The Americano is a close competitor. Specialty cafes such as Cama (with all its 120 stores), Woolloomooloo and Rufous Cafe also make popular coffee. Starbucks’ darker roast-variety coffee also has a steady following as more and more people discover it.
Additionally, Taipei has no shortage of unique and innovative types of coffee on its cafes’ menus. Taipei’s coffee shops have a scary reason for trying at uniqueness – it’s a means of survival.
Chu Ya-ta, the owner of Oasis Coffee Roasters in Taipei, states it best. “There’s so much competition in Taipei that you really need to make your coffee shop unique to attract enough business,” he said while speaking to the Taiwan Business TOPICS magazine. And unique coffees are just the tip of the iceberg; most coffee shops also try to sell experiences too, such as Cama Coffee with its selfie-perfect Beano mascot.
Chu’s Oasis Coffee Roasters itself is known for its uniquely blended coffee, the Shakelatto, which is essentially a double shot of espresso with ice that is shaken to froth at the top. Woolloomooloo’s signature drink, the cold drip coffee, is another unique Taipei-only offering.
Unlike regular hot coffee, it’s made using a painstakingly slow technique that eschews heat altogether. The process involves adding freshly ground coffee into drip water, and then ice water is dripped over the coffee, drop by drop. Through three stylishly positioned glasses, the ice water is sieved and the final result is collected in a classy glass. It’s perfect if you have 6 hours to spare.
All-round favorite coffee shop Cama Coffee also gets a mention with its own coffee, which is made from coffee beans that are roasted and ground within Cama Coffee’s individual premises. Woolloomooloo is also known for its lighter roasted beans and the coffee that comes from them – a sweet, clear, sweet-flavored gem of a beverage that evokes the best memories and triggers refreshment.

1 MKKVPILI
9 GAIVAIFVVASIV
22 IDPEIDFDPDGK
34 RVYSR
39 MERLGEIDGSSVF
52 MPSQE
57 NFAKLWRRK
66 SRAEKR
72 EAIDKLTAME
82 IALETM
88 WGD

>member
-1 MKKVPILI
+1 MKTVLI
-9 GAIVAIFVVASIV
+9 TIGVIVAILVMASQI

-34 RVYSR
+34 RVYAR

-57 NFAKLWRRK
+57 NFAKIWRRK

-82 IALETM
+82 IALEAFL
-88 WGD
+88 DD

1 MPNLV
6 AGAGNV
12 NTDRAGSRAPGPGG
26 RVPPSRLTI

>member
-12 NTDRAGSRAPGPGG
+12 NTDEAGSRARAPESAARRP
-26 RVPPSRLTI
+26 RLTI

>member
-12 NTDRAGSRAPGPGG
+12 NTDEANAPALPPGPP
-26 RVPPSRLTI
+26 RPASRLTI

Lightly roasted beans are something of a rarity in Taipei, as most specialty coffee shops roast their beans dark, including Starbucks with dark Indonesia-sourced Sumatran coffee.
Coffee and The Rest of Asia
Taipei’s good fortune with coffee has extended to other nearby cities and countries in Asia. Cities such as South Korea, China, Hong Kong have all experienced small-time booms in the coffee business, thanks in part to increasing numbers of expats living in the cities and growing interest in international food offerings.
Asia itself is experiencing a new kind of love for coffee, even though not as fast as in other regions of the world. Once upon a time, countries like China were known for their indifference to coffee in exchange for their staple beverage, tea.
Nowadays, residents of major cities in almost every Asian country are going beyond tea, giving into coffee’s charms and spreading the love countrywide. Thanks to the expansion of Starbucks into many Asian countries across recent decades and the proliferation of specialty coffee shops such as Taipei’s, coffee is suddenly up everyone’s noses. And no one is too strong for that tempting coffee flavor.